May’s Mysteries is clearly slanted toward a younger audience with its cartoon visuals and storytelling innocence, but the puzzle difficulty is balanced well enough that the game should appeal to players of all ages. So far the hidden object puzzles have been cake compared to other, dedicated hidden object games, but most of the main logic puzzles and riddles have made my adult brain have to stop and think, and more than a few have stumped me cold. For such moments of total cerebral meltdown, the game offers a helpful hint system. After reaching certain moments in the story puzzle progression, a new selection of bonus puzzles becomes unlocked to play at any time. Although completely optional, completing bonus puzzles rewards hint points. These points can then be used to purchase clues (each puzzle has two possible hints) for a minimal price, or you can pay a premium to outright skip a puzzle that you just can’t crack. Sure, this hint system is open to potential exploitation–if you wanted to you could solve all the bonus puzzles as they are unlocked and then use the points to quickly skip through any story puzzle that gives you even the slightest bit of trouble. But if that’s a tactic you would consider using, what would be the purpose in even playing a logic puzzle game in the first place?

Parting Thoughts: Clearly May’s Mysteries was inspired by the Professor Layton series, so if you enjoy the puzzle solving exploits of Level-5’s gentlemanly archaeologist chances are high that you’ll have fun flexing your head muscle on the journey to uncover The Secret of Dragonville. Although there isn’t an actual cooperative multiplayer mode like the similarly quaint puzzle adventure Blue Toad Murder Files, I think this is the type of game siblings or children and their parents will especially have fun playing together. As the old saying goes, sometimes two heads are better than one. But there is certainly enough here to keep one brain busy for hours on end.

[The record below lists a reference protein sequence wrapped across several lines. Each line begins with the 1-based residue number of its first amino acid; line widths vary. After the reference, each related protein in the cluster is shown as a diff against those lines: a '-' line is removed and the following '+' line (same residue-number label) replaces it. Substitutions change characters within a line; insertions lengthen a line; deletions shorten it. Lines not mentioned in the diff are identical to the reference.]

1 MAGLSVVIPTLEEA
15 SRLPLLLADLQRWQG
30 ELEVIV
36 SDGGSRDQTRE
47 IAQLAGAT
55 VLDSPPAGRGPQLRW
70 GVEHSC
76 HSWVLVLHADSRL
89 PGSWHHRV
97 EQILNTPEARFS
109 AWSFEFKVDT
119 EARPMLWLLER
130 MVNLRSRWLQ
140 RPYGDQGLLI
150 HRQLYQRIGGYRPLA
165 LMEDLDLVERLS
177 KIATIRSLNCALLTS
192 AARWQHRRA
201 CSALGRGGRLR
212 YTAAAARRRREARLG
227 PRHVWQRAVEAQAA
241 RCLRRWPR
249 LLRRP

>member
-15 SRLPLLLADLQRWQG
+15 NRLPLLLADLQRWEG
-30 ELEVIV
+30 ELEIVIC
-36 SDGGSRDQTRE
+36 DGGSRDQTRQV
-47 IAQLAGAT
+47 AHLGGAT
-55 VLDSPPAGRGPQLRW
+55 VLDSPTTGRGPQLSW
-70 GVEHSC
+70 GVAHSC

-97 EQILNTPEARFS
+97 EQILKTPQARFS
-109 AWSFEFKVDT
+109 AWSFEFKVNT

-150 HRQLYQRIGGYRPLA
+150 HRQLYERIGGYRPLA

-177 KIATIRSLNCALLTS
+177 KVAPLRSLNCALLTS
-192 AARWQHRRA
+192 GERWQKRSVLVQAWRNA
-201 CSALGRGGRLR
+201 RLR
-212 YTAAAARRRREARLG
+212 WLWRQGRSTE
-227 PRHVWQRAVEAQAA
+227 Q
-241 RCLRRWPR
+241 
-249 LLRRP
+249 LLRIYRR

Disclosure: A free Steam key for May’s Mysteries: The Secret of Dragonville was provided to by the game’s publisher.

About the Author

Matt Litten is the full-time editor and owner of He is responsible for maintaining the day to day operation of the site, editing all staff content before it is published, and contributing regular news, reviews, previews and other articles. Matt landed his first gig in the video game review business writing for the now-defunct website After the sad and untimely close of BonusStage, the former staff went on to found After a short stint as US Site Manager for AceGamez, Matt assumed full ownership over VGBlogger, and to this day he is dedicated to making it one of the top video game blogs in all the blogosphere. Matt is a fair-minded reviewer and lover of games of all platforms and types, big or small, hyped or niche, big-budget or indie. But that doesn't mean he will let poor games slide without a good thrashing when necessary!